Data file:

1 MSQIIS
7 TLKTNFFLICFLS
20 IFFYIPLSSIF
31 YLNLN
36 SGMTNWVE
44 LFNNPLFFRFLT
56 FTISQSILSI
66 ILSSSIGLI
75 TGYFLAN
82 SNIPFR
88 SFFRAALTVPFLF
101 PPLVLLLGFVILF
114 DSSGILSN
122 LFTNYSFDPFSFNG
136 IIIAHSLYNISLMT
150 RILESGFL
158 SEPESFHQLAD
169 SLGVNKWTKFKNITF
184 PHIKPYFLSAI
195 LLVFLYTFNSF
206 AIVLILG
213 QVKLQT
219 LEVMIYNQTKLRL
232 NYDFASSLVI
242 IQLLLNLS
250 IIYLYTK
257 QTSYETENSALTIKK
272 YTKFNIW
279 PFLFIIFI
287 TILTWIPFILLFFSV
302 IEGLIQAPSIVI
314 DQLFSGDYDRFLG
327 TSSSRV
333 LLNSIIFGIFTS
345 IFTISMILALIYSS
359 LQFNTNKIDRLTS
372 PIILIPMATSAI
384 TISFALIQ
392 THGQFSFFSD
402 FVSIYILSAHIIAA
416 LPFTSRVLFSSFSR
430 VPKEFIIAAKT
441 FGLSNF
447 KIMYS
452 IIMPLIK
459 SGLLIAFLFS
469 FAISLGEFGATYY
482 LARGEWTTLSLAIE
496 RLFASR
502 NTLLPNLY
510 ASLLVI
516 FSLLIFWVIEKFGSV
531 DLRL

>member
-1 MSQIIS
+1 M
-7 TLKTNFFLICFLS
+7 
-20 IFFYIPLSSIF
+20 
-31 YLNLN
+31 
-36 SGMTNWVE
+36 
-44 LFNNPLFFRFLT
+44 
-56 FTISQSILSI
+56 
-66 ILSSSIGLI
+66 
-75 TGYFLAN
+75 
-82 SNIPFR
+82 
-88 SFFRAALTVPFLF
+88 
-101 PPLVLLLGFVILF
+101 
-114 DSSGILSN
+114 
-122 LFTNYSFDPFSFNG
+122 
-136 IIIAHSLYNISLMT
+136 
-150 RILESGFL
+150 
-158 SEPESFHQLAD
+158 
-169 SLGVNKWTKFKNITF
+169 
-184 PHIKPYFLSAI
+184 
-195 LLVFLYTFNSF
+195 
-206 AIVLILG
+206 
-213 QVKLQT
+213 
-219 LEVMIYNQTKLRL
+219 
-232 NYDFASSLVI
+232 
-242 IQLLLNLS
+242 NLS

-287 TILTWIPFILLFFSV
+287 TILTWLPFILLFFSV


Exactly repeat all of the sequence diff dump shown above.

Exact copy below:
1 MSQIIS
7 TLKTNFFLICFLS
20 IFFYIPLSSIF
31 YLNLN
36 SGMTNWVE
44 LFNNPLFFRFLT
56 FTISQSILSI
66 ILSSSIGLI
75 TGYFLAN
82 SNIPFR
88 SFFRAALTVPFLF
101 PPLVLLLGFVILF
114 DSSGILSN
122 LFTNYSFDPFSFNG
136 IIIAHSLYNISLMT
150 RILESGFL
158 SEPESFHQLAD
169 SLGVNKWTKFKNITF
184 PHIKPYFLSAI
195 LLVFLYTFNSF
206 AIVLILG
213 QVKLQT
219 LEVMIYNQTKLRL
232 NYDFASSLVI
242 IQLLLNLS
250 IIYLYTK
257 QTSYETENSALTIKK
272 YTKFNIW
279 PFLFIIFI
287 TILTWIPFILLFFSV
302 IEGLIQAPSIVI
314 DQLFSGDYDRFLG
327 TSSSRV
333 LLNSIIFGIFTS
345 IFTISMILALIYSS
359 LQFNTNKIDRLTS
372 PIILIPMATSAI
384 TISFALIQ
392 THGQFSFFSD
402 FVSIYILSAHIIAA
416 LPFTSRVLFSSFSR
430 VPKEFIIAAKT
441 FGLSNF
447 KIMYS
452 IIMPLIK
459 SGLLIAFLFS
469 FAISLGEFGATYY
482 LARGEWTTLSLAIE
496 RLFASR
502 NTLLPNLY
510 ASLLVI
516 FSLLIFWVIEKFGSV
531 DLRL

>member
-1 MSQIIS
+1 M
-7 TLKTNFFLICFLS
+7 
-20 IFFYIPLSSIF
+20 
-31 YLNLN
+31 
-36 SGMTNWVE
+36 
-44 LFNNPLFFRFLT
+44 
-56 FTISQSILSI
+56 
-66 ILSSSIGLI
+66 
-75 TGYFLAN
+75 
-82 SNIPFR
+82 
-88 SFFRAALTVPFLF
+88 
-101 PPLVLLLGFVILF
+101 
-114 DSSGILSN
+114 
-122 LFTNYSFDPFSFNG
+122 
-136 IIIAHSLYNISLMT
+136 
-150 RILESGFL
+150 
-158 SEPESFHQLAD
+158 
-169 SLGVNKWTKFKNITF
+169 
-184 PHIKPYFLSAI
+184 
-195 LLVFLYTFNSF
+195 
-206 AIVLILG
+206 
-213 QVKLQT
+213 
-219 LEVMIYNQTKLRL
+219 
-232 NYDFASSLVI
+232 
-242 IQLLLNLS
+242 NLS

-287 TILTWIPFILLFFSV
+287 TILTWLPFILLFFSV